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Hawaiʻi Public Health Initiative Launches the Safe Route for Keiki Program

Communities with access to safe and equitable places to walk, bike, and roll have better health outcomes. HIPHI is deepening our community-based, built environment strategies through funding from the State of Hawaiʻi Department of Health. Jess Thompson was recently hired as the first statewide Safe, Accessible, and Inclusive Mobility (SAIM) Program Manager.

As part of this initiative, we are looking for three school communities throughout Hawaiʻi to engage in community-based planning to create better spaces for students to walk, bike, and roll to school.

One of the Keaukaha quick build murals/traffic calming strategies.

What types of programs and projects are possible?

The movement for community-designed walking, rolling, and biking programs and projects are endless. The recently completed Keaukaha quick build is one example of what is possible, and one we hope will inspire other school communities. A quick build project is a project that takes less than a year to plan, implement, and uses flexible installation materials such as paint and moveable barriers to inspire long-term change in our neighborhoods and streets. These community-designed, easy-to-install road safety solutions are relatively “quick” and easy to “build” so that everyone who uses the spaces can be involved in the process.

Keaukaha Elementary students painting one of the quick build road murals.

The Keaukaha quick build project created a continuous walking and biking path around the piko of the community. The community designed a contiguous walking, rolling, and biking path around the school campus, fields, and other community offices by reorganizing parking, designing and painting and community-created road murals, and installing “delineators” or flexible poles to distinguish the pathway from parking. What made this project so special is that it is located in one of Hawaiʻiʻs oldest Hawaiʻian Homelands–Keaukaha and included the voices and perspectives of keiki as young as 3 and some of the most honored kupuna in the community. Additionally, the three major road art installations were designed and painted by a daughter of Keaukaha – Kawehi Mahi-Roberts. Kawehi is a talented artist and has a passion for her community and helping others create safe, art-inspired spaces for people to walk, roll, and bike.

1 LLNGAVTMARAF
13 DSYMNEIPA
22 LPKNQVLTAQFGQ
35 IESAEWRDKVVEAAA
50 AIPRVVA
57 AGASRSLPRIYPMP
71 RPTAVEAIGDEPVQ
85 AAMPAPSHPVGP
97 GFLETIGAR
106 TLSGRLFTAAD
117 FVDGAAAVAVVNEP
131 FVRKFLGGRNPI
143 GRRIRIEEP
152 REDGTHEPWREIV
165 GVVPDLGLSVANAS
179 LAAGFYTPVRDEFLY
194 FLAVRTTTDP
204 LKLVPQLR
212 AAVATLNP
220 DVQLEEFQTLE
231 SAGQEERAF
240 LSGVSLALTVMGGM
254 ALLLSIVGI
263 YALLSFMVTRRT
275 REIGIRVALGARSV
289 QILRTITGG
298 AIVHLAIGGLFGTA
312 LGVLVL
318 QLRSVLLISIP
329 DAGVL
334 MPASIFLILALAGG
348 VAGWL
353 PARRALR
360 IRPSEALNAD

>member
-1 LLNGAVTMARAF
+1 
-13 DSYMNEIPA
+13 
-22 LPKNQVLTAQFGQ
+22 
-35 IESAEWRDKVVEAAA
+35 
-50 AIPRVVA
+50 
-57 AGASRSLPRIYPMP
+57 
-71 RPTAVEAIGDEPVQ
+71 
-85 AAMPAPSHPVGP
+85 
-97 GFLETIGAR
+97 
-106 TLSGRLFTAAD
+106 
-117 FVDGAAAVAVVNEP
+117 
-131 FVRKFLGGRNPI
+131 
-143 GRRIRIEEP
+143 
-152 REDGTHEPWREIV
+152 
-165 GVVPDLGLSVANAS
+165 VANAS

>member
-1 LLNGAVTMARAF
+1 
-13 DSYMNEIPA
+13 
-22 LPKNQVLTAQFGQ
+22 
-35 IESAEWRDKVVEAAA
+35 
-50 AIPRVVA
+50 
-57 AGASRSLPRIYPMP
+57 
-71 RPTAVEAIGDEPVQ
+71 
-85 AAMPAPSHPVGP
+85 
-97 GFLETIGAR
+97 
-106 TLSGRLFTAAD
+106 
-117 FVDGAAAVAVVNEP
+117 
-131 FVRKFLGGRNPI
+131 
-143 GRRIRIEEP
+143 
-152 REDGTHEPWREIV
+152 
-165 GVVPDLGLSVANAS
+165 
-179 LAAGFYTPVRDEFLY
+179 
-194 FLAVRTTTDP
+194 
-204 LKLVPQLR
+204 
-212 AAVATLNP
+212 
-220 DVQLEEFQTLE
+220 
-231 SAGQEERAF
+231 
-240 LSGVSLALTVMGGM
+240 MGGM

Click here to see a beautiful video documenting the Keaukaha quick build, as told by community members.

The Keaukaha Quick Build project was funded in part through a grant from the Department of Health and the Ulupono Initiative. Many stakeholders convened to make this community-designed and implemented project so successful: Keaukaha Elementary School, Keaukaha Community Association, HIPHI, Blue Zones, PATH, Ulupono Initiative, the County of Hawaii and SSFM. In fact, this project was so inspiring that it received the prestigious Community-Based Planning Award from the American Planning Associationʻs (APA) Hawaiʻi Chapter. 

Safe Routes for Keiki is looking for 3 other school communities to plan for their own community-designed solutions that increase safe walking, rolling, and biking in their neighborhoods. Other options, besides quick builds, include bike and pedestrian education classes, traffic gardens, walking or bicycling buses, or a solution unique to a particular community!

Want to bring Safe Routes for Keiki to your community?

We are looking for 3 school communities to help us launch the 2023 Safe Routes for Keiki planning teams. The school communities must be SNAP eligible, have an active community-based organization (parent group such as PTA, community organization, or community based affiliation such as YWCA–can be formal or informal) in support of the project, and a school community ready to begin Safe Routes for Keiki hui in Spring of 2023. If you would like to learn more about how to connect with Safe Routes for Keiki, please contact HIPHI’s SAIM Program Manager, Jess Thompson at

Jessica Thompson

Jessica Thompson

Program Manager: Safe, Accessible and Inclusive Mobility (SAIM)
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